I’ve been playing with the idea that the genome is not a blueprint or a computer algorithm or a structured plan designed to take into consideration information provided by the environment.  I’ve been toying with the possibility that the genome is closer to a musical script, sheet music, designed to only make sense when integrated with the scripts or compositions of other beings of the same and other species.

First, perhaps a genome makes no sense as an isolated single gnome.  I am suggesting that a genome is but a puzzle piece among puzzle pieces, each piece appearing in a different being.  Seeking answers from within a single genome is like trying to understand a symphonic composition by reading the sheet music of the timpani.

Second, if the genome is like sheet music, then perhaps the musician is something science has been ignoring.  I’m thinking that it’s not that our genome is supplying content for the artist to then display, but that the genome is creating context whereby content and artistry can both emerge.  This is difficult to even consider without the first point successfully absorbed.

The genome is like a nationwide train-track system, with each city a different individual, and the genome is capable of spontaneously compelling an overnight relaying of tracks to form new relationship constellations.  Yet, in addition to producing tracks, the genome also produces that which travels across the tracks, and the gnome constructs the created trains using the information received through the telephone wires that accompany all the railways.

The genome produces structure and content based upon its relationships with other genomes.  No being is produced in isolation.

I’ve also been playing with the idea that human beings, creatures perhaps more informed by neoteny than any other species on the planet, are immersed in language–the massive trade in both imaginary and representational content–in no small part due to embryonic epigenetic processes characterized by developmental adjustments to environmental information carrying forward to the adult of our species.  In other words, that which is most unique about being human, culture, massive interchange of unique information characterized by an internal process informed by massive amounts of external societal input, is isomorphic or uncannily similar to an individual while still inside the womb.  The human obsession with music, for example, is shorthand for culture and a reproduction or extension of womb dynamics into adult and species life.

The symphony that is implied by the genome, the genome seemingly only able to work in concert with other genomes to create the context whereby content and musician can perform, manifests in both womb dynamics and culture.  When exploring the genome from this perspective, we see that the ability of a species to exhibit culture is inevitable if womb dynamics are prolonged to appear in the adult of a species.  Perhaps eventually neoteny compels culture.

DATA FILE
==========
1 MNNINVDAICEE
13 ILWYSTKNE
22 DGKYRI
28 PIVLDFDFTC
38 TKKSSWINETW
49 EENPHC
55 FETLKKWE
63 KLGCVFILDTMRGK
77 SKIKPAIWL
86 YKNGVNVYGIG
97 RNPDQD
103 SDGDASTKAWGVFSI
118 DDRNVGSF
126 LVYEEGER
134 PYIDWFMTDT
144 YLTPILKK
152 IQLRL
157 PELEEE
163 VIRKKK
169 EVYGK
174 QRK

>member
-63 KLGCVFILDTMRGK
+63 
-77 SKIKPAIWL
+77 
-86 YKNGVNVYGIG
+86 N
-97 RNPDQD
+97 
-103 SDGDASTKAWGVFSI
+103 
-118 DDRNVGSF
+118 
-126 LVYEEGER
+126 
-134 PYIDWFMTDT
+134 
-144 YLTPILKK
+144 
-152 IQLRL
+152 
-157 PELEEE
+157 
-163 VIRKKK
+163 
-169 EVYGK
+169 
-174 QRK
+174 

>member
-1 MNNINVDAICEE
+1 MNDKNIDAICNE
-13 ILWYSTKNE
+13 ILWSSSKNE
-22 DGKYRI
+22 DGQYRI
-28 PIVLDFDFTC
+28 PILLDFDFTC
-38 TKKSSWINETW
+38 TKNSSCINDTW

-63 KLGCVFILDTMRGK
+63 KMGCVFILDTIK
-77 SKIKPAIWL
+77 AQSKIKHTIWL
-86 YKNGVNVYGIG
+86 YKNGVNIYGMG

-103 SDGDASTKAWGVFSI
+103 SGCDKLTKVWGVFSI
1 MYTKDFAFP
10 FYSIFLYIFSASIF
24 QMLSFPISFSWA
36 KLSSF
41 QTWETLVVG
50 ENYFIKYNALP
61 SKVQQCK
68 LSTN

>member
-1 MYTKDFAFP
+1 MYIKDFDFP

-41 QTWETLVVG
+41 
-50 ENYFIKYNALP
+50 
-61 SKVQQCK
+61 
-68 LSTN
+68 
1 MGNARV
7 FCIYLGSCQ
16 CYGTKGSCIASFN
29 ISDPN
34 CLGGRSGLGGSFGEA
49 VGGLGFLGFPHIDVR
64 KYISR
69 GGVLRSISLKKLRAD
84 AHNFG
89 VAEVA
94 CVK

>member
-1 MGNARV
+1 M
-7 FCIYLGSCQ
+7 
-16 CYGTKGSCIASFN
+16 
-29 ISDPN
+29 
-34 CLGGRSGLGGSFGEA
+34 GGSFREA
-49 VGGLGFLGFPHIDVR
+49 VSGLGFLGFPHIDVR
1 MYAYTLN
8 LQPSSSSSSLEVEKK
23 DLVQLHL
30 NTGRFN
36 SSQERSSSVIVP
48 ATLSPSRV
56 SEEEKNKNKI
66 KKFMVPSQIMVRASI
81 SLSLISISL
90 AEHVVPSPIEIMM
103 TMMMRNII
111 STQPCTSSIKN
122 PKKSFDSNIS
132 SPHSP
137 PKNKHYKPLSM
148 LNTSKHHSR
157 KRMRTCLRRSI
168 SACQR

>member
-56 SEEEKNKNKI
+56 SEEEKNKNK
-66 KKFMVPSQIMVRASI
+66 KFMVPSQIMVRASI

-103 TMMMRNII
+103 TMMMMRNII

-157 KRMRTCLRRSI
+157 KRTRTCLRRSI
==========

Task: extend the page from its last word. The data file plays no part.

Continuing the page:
Now consider the nationwide genome-designed train-track system with trains and telephone wires stretching across the system.  Consider the patterns people use to describe their dissociated experience.  Each person carries with him or her an ability to be two places at once, to be in two times at once and to imagine something’s opposite.  This is how the brain works each day after the individual awakens every morning from primary process.  (Primary process is dreaming consciousness characterized by one time, one place, no opposites.)

Imagine that the way each person communicates reflects the switching systems and branching directions used across the country by the tracks.

I am playing with the idea that individual split consciousness, the opposite of primary process, and how it leads to culture or the production of shared representational or imaginary content, is a direct reflection of a genome dynamic that is characterized by a shared genome paradigm with a womb dynamic that manifests this paradigm.

I’ve been playing with the idea that the genome is not a blueprint.  I’m starting to think that it is only by playing that we can understand the genome.


This entry was posted on Monday, December 7th, 2009 at 8:54 am and is filed under Biology, Ontogeny. You can follow any responses to this entry through the RSS 2.0 feed. You can leave a response, or trackback from your own site.
2 Comments so far

  1. Tetsuya Sellers on January 17, 2010 8:39 pm

    Hi Andrew,
    You might also be interested in Williams Syndrome. Williams Syndrome produces extreme abilities with both music and verbal skills, and some people even compare them with elves and fairies because of their appearance and behavior. There is documentation of Williams Syndrome on youtube. Williams Syndrome is a genetic defect and it even appears that the right hemisphere of the brain might be involved. Like autism, it creates extreme neoteany in social development, with emotional outbursts and inability to detect hostility from others. However, the musical and verbal abilities are gifts resembling the artistic abilities of savants, and their extreme friendliness is the oposite of the shyness of autism. Their IQ scores are low because abstract thought is difficult, as well as the ability to way the different thoughts of people. Some good links I found are here.

    A new York times article on Williams syndrome.

    The Brain and music.
    An NPR report on Williams syndrome is here.
    This article compares Savant syndrome with Williams Syndrome.

  2. Andrew on January 18, 2010 7:43 am

    Hi Tetsuya,

    Williams Syndrome looks fascinating. I’m unfamiliar with it. I’ll follow your links.


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